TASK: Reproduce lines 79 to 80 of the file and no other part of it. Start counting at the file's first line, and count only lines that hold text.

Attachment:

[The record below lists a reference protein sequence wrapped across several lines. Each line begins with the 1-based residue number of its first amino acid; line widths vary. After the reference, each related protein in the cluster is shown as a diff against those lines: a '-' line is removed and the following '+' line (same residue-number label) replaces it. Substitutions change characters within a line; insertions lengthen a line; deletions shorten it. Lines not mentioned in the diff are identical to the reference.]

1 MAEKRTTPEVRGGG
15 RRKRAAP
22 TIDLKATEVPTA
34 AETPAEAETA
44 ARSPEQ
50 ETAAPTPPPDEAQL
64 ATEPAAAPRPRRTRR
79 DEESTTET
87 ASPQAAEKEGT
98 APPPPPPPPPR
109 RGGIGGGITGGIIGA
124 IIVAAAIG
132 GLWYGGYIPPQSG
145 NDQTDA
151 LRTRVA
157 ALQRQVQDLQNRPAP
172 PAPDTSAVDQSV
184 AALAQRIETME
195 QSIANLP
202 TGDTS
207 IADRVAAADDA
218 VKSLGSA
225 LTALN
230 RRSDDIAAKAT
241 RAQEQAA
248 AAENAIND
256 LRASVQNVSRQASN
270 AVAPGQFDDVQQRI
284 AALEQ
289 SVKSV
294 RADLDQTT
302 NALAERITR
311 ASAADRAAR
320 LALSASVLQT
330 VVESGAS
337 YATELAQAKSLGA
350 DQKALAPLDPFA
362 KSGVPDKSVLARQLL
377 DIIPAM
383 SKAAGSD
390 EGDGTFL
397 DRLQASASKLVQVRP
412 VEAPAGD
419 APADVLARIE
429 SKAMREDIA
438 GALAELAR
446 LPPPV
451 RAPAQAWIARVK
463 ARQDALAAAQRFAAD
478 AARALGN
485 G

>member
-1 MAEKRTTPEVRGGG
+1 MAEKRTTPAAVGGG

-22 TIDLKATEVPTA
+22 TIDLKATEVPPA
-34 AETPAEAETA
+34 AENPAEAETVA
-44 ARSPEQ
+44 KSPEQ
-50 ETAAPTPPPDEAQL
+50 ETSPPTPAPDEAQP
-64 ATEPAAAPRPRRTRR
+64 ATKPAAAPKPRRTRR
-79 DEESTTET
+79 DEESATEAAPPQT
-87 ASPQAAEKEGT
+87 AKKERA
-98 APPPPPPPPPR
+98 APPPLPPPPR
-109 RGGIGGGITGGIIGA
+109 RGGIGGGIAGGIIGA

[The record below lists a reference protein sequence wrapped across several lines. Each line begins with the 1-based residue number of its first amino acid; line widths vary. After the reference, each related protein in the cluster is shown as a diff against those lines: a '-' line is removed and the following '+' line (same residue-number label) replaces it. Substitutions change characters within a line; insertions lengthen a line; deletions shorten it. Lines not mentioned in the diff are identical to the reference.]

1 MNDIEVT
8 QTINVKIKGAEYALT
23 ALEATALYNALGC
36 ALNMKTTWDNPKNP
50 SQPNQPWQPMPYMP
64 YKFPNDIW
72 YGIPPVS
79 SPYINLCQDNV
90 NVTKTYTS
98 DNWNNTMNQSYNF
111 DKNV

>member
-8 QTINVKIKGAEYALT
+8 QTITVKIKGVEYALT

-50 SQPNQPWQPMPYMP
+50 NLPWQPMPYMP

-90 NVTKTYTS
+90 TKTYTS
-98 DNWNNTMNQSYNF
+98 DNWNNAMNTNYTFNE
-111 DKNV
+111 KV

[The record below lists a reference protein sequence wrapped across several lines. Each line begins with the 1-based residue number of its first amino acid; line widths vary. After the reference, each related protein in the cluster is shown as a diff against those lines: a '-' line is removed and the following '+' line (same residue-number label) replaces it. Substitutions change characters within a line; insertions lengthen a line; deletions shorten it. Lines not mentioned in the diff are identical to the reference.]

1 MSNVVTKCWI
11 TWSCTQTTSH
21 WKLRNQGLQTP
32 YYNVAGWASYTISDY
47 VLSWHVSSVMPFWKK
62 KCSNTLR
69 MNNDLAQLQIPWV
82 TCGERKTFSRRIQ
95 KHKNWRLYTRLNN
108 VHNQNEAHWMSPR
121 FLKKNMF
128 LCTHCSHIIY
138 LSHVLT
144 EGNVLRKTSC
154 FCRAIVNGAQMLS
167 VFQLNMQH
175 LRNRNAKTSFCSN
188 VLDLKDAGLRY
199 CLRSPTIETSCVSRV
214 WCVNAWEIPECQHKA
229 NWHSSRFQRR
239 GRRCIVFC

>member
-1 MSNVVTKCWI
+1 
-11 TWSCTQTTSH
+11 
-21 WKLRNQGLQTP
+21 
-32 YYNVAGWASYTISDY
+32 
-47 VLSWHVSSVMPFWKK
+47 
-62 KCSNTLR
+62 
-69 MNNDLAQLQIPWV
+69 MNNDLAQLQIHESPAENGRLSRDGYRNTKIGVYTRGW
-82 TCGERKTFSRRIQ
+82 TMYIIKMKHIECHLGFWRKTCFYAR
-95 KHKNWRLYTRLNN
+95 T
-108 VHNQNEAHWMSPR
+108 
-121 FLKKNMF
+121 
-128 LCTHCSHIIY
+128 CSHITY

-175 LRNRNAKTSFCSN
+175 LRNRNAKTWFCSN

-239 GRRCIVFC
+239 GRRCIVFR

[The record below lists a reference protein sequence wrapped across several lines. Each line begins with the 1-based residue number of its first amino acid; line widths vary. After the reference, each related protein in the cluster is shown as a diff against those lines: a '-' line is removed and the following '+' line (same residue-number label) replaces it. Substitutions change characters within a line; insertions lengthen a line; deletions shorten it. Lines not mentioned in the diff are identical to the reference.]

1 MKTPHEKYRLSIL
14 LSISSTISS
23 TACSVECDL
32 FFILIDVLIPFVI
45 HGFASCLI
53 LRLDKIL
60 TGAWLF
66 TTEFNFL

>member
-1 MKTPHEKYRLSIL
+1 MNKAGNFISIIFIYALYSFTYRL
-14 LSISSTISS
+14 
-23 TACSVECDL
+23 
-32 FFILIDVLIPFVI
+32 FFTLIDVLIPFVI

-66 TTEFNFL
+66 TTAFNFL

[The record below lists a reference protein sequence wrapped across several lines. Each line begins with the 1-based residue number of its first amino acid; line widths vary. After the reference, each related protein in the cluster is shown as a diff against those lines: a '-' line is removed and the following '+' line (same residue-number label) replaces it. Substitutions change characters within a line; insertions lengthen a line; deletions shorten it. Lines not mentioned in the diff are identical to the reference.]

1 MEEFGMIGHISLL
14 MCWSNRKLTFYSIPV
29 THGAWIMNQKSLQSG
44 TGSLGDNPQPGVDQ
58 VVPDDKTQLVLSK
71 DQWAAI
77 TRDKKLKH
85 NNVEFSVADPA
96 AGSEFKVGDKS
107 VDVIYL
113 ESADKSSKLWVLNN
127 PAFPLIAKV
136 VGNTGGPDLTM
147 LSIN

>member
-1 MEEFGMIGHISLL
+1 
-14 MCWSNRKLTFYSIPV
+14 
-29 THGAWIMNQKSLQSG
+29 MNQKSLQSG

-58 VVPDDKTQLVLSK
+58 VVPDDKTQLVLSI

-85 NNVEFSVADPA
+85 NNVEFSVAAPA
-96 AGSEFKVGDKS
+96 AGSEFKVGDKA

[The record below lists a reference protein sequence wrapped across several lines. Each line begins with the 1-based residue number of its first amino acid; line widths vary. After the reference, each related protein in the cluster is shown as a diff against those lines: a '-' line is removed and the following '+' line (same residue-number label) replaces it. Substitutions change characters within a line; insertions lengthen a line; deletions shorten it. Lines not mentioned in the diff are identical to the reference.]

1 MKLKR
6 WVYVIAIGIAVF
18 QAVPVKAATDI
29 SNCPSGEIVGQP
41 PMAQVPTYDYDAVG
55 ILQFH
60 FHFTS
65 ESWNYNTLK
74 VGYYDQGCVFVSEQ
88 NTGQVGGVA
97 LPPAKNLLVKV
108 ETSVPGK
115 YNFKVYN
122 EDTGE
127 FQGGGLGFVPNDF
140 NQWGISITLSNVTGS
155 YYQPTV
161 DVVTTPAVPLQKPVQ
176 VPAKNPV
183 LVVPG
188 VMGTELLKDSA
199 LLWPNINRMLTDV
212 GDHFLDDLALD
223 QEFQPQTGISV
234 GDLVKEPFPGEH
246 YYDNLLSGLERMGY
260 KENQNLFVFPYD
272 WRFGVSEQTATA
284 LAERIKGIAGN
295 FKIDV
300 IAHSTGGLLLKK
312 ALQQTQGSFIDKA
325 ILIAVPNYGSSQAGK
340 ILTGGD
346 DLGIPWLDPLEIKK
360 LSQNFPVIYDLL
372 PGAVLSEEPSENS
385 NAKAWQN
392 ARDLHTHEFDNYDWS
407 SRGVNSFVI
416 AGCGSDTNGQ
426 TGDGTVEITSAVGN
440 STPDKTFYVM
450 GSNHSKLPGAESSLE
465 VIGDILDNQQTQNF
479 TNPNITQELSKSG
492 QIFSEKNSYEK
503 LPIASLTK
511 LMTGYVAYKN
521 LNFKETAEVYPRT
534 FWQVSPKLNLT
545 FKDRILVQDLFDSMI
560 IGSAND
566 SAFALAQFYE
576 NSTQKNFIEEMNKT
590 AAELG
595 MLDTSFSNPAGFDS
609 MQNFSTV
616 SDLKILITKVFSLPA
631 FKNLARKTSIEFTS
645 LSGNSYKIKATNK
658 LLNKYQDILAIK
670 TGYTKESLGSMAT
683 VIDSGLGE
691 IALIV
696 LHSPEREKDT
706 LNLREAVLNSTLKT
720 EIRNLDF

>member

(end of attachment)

50 SQPNQPWQPMPYMP
64 YKFPNDIW